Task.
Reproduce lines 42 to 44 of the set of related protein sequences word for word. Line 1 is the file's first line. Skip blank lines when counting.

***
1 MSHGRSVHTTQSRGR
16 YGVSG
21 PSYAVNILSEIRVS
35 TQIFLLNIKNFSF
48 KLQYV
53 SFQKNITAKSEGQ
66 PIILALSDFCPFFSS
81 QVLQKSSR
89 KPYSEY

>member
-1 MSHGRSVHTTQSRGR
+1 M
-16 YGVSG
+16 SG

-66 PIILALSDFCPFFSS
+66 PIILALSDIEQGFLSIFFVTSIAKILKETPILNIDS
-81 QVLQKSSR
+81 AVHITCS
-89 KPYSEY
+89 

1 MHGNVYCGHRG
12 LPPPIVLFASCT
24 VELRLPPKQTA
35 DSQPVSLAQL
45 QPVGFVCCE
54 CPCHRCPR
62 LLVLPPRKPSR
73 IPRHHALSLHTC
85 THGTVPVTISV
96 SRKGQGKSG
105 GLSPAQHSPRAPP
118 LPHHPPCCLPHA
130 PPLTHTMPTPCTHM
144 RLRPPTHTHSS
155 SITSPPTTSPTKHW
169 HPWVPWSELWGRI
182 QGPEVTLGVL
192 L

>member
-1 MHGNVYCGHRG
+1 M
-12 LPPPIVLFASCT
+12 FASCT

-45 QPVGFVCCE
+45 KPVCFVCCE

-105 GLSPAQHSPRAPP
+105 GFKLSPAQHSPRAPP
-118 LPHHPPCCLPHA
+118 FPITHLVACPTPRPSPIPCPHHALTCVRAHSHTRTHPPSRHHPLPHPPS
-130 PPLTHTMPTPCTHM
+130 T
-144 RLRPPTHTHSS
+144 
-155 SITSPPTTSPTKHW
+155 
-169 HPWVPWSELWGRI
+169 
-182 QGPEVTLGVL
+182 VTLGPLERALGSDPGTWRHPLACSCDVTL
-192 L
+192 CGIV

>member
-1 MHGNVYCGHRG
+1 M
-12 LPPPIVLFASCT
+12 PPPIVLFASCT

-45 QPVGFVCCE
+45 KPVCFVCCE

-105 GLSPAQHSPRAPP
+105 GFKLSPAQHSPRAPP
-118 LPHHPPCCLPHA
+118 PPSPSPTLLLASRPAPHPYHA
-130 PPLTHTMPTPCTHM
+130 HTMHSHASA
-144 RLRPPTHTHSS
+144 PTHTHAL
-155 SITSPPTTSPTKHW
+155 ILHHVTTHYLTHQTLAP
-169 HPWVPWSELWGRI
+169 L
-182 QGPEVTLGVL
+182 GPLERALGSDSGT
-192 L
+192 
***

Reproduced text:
-12 LPPPIVLFASCT
+12 FASCT

-45 QPVGFVCCE